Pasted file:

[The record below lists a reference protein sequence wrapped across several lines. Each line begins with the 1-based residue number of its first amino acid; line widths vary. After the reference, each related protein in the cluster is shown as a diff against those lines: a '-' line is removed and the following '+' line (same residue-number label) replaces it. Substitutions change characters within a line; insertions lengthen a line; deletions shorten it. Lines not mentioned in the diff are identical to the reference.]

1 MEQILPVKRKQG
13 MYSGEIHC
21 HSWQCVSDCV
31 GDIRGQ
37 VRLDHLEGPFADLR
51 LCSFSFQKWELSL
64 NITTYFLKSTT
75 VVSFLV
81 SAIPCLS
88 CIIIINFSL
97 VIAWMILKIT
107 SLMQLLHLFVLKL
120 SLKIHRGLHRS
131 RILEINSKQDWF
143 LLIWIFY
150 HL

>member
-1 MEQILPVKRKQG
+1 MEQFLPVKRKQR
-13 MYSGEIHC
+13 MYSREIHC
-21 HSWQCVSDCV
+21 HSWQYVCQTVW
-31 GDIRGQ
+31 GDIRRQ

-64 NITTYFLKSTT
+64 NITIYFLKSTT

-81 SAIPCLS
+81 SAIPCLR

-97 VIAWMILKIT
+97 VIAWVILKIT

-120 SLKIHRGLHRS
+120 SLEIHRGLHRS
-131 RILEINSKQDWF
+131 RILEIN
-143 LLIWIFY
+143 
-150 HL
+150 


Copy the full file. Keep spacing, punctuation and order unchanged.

[The record below lists a reference protein sequence wrapped across several lines. Each line begins with the 1-based residue number of its first amino acid; line widths vary. After the reference, each related protein in the cluster is shown as a diff against those lines: a '-' line is removed and the following '+' line (same residue-number label) replaces it. Substitutions change characters within a line; insertions lengthen a line; deletions shorten it. Lines not mentioned in the diff are identical to the reference.]

1 MEQILPVKRKQG
13 MYSGEIHC
21 HSWQCVSDCV
31 GDIRGQ
37 VRLDHLEGPFADLR
51 LCSFSFQKWELSL
64 NITTYFLKSTT
75 VVSFLV
81 SAIPCLS
88 CIIIINFSL
97 VIAWMILKIT
107 SLMQLLHLFVLKL
120 SLKIHRGLHRS
131 RILEINSKQDWF
143 LLIWIFY
150 HL

>member
-1 MEQILPVKRKQG
+1 MEQFLPVKRKQR
-13 MYSGEIHC
+13 MYSREIHC
-21 HSWQCVSDCV
+21 HSWQYVCQTVW
-31 GDIRGQ
+31 GDIRRQ

-64 NITTYFLKSTT
+64 NITIYFLKSTT

-81 SAIPCLS
+81 SAIPCLR

-97 VIAWMILKIT
+97 VIAWVILKIT

-120 SLKIHRGLHRS
+120 SLEIHRGLHRS
-131 RILEINSKQDWF
+131 RILEIN
-143 LLIWIFY
+143 
-150 HL
+150 